A new 99 B-Line pilot queuing system is coming!

Lineups are about to get easier at the busiest bus stop in Metro Vancouver that serves one of the busiest bus corridors in the region, just in time for post-secondary students to go back to school! The new pilot queuing system will be introduced at the westbound 99 B-Line stop at Commercial-Broadway Station by September 2. The system will make passenger boarding easier and keep sidewalk space open for people walking by.

The pilot runs from September 2014 to spring 2015 when construction of a new shelter for the 99 B-Line is planned to start. The queuing system and shelter are part of the Phase 2 upgrades at Commercial-Broadway Station.

The pilot queuing system was developed following a TransLink study at Commercial-Broadway Station in late January. The study found that pavement markings were effective for managing the long line-ups at the 99 B-Line stop while providing clear sidewalk space for pedestrians. The video below was taken during the study.

The painting and construction work for the pilot queuing system is expected to occur during the week of August 25. Bus stops for the 99 B-Line and 9 will be moved slightly to the west on August 25 and 26 to allow for installation.

Beginning September 2, you can tell us what you think about the pilot queuing system through an online survey at www.translink.ca/99blineq. This feedback will be considered for the shelter and permanent queuing system being developed.

I Love Transit 2014: Tell us why you love transit and you could win!

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Post-its from our enormous wall poster, asking attendees to let us know what they loved about transit!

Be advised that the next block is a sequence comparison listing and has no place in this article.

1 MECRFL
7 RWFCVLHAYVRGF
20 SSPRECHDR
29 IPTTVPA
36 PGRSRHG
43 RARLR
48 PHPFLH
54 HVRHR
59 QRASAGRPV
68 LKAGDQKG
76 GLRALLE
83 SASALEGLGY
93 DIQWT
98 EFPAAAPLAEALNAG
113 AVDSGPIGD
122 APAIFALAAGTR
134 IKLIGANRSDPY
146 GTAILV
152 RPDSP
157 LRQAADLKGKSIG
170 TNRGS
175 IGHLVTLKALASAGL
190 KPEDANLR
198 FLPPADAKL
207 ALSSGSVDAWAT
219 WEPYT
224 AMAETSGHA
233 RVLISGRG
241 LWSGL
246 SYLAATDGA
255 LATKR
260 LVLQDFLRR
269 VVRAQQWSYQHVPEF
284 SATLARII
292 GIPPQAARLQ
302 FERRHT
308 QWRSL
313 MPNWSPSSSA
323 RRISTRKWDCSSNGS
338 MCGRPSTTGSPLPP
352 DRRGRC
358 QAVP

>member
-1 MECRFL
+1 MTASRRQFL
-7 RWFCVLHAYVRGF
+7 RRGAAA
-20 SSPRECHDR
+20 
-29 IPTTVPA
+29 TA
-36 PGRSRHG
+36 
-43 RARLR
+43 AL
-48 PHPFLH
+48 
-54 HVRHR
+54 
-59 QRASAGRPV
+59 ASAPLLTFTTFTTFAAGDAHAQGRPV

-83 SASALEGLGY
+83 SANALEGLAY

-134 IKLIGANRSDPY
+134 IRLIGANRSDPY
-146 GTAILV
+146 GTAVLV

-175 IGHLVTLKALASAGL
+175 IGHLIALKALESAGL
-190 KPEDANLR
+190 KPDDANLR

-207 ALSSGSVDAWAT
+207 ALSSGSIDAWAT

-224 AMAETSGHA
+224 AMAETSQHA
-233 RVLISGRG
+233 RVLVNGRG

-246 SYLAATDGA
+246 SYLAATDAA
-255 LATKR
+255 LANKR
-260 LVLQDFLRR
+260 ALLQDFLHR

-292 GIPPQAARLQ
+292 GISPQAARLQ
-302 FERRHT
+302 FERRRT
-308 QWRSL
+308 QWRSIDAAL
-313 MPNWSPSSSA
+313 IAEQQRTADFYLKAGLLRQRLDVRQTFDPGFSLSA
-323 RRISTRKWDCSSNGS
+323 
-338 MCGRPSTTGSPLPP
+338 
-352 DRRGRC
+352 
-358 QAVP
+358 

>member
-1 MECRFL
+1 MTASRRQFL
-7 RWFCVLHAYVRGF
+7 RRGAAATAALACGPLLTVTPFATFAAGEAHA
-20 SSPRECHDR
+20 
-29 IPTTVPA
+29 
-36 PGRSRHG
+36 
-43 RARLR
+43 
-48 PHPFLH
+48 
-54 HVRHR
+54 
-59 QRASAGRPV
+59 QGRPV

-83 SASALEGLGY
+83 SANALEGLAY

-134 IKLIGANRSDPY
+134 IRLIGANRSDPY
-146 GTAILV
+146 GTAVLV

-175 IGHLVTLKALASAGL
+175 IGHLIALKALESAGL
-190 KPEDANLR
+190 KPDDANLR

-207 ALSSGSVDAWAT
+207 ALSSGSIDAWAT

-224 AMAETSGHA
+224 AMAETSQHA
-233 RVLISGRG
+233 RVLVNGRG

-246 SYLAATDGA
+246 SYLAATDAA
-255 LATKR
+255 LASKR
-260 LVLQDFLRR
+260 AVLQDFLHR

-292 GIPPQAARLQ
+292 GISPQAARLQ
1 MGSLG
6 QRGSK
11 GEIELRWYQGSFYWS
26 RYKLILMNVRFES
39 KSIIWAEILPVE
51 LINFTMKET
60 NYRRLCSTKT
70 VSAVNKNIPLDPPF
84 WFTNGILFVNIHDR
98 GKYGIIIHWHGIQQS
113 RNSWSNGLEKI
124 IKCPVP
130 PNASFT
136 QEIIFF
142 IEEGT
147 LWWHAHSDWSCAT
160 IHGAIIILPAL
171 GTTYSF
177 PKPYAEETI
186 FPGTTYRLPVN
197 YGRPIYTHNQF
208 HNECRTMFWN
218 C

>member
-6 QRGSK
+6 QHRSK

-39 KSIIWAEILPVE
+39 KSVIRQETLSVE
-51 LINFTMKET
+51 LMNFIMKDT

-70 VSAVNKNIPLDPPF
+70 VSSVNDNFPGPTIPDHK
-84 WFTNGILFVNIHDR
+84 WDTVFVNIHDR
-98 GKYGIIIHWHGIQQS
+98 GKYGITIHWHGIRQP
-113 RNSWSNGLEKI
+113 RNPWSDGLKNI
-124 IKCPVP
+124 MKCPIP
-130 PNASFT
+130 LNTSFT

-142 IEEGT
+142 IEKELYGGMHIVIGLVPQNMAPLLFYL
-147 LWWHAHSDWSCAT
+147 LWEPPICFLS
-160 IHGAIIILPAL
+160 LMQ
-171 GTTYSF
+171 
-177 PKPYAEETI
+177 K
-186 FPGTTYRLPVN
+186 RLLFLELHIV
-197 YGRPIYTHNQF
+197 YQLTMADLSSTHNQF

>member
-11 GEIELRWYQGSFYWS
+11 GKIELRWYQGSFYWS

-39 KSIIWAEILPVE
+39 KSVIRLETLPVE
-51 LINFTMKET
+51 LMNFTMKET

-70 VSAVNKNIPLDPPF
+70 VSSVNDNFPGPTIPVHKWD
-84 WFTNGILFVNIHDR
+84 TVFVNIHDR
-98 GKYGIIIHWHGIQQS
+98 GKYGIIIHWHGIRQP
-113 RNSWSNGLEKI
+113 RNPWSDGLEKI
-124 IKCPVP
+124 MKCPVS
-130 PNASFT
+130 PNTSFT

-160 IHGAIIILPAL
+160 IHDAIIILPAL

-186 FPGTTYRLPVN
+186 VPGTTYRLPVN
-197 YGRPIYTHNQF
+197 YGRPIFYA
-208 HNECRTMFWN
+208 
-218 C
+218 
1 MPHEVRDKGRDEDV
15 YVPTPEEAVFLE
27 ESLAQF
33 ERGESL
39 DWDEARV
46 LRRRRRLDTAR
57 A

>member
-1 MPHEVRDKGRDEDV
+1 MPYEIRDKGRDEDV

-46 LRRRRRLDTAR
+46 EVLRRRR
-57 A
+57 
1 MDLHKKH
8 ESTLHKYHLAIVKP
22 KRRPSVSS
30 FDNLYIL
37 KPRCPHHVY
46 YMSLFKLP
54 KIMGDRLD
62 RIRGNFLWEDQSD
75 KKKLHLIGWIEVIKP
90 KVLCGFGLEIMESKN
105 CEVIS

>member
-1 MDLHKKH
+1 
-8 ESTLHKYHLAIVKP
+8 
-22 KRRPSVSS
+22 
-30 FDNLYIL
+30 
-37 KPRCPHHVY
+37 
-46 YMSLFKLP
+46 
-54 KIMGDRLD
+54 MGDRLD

Post-its telling us why they love transit!

Welcome to I Love Transit Week 2014, everyone!

Yep—it’s the one week we take out of the year to celebrate what we love about transit! From now until Friday, your favourite transit blog will be serving up great interviews, essays, and rider submissions sharing all your transit love.

We want you to tell us why you love transit and by doing so you’ll have a chance to win one of three FareCards we have to giveaway! All you have to do is enter through Twitter, Instagram, or right here on the blog between now and Friday, August 29.

Step 1. Figure out why you love transit. Step 2. Tell us and you’re entered! It’s that simple!

How do I enter?

Enter through Twitter

  • Follow @TransLink and send a tweet to us that includes and completes this sentence:

@TransLink #ILoveTransit because…

  • An acceptable entry (on many levels): “@TransLink #ILoveTransit because it allows me to sleep more!”
  • But this is NOT acceptable as it has no hashtag: “@TransLink I Love Transit because it gets me where I need to go!” Neither is  simply “@TransLink #ILoveTransit” – you didn’t tell us why you love transit. =(
  • This is also NOT acceptable, because it doesn’t include the right hashtag: “@TransLink #iluvtransit because I don’t have to worry about driving!”

Enter through Instagram

  • Follow @TransLinkBC and post a selfie on transit or a great photo of transit with a caption that includes and completes this sentence:

@TransLinkBC #ILoveTransit because…

  • Please note that we’re @TransLinkBC on Instagram, not @TransLink—that’s somebody else’s account!
  • See the Twitter examples above for entries that will and will not work for the contest.

Enter through the Buzzer blog

  • Leave a comment on this post that completes the sentence:

I love transit because…

Rules and answers

Check out the terms and conditions, but here’s the skinny!

  • One entry per person per day for each channel. Yes, you can enter up to three times!
  • The FareCard will be for one, two, or three zones, depending on where the winner travels.
  • We’re going to do the random draws on Tuesday, September 2 for each channel. We’ll announce the winners on the blog, Twitter, and Instagram!
  • To be fair to everyone, one person cannot win all three draws. So, if we draw your name for one of the channels, you will be excluded from the other two FareCard draws.